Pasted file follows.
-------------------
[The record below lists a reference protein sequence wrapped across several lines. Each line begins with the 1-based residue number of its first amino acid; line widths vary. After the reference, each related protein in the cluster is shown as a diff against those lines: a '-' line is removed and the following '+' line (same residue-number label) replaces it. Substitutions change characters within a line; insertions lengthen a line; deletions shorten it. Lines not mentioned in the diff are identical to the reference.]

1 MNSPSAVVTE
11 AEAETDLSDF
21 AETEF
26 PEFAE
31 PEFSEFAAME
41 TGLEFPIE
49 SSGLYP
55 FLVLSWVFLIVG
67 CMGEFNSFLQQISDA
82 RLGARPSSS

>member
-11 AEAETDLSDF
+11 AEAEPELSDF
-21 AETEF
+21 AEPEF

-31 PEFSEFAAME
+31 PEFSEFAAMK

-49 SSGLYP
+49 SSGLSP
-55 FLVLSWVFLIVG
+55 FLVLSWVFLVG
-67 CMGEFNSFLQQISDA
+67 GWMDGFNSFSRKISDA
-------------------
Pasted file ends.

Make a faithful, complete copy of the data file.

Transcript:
[The record below lists a reference protein sequence wrapped across several lines. Each line begins with the 1-based residue number of its first amino acid; line widths vary. After the reference, each related protein in the cluster is shown as a diff against those lines: a '-' line is removed and the following '+' line (same residue-number label) replaces it. Substitutions change characters within a line; insertions lengthen a line; deletions shorten it. Lines not mentioned in the diff are identical to the reference.]

1 MNSPSAVVTE
11 AEAETDLSDF
21 AETEF
26 PEFAE
31 PEFSEFAAME
41 TGLEFPIE
49 SSGLYP
55 FLVLSWVFLIVG
67 CMGEFNSFLQQISDA
82 RLGARPSSS

>member
-11 AEAETDLSDF
+11 AEAEPELSDF
-21 AETEF
+21 AEPEF

-31 PEFSEFAAME
+31 PEFSEFAAMK

-49 SSGLYP
+49 SSGLSP
-55 FLVLSWVFLIVG
+55 FLVLSWVFLVG
-67 CMGEFNSFLQQISDA
+67 GWMDGFNSFSRKISDA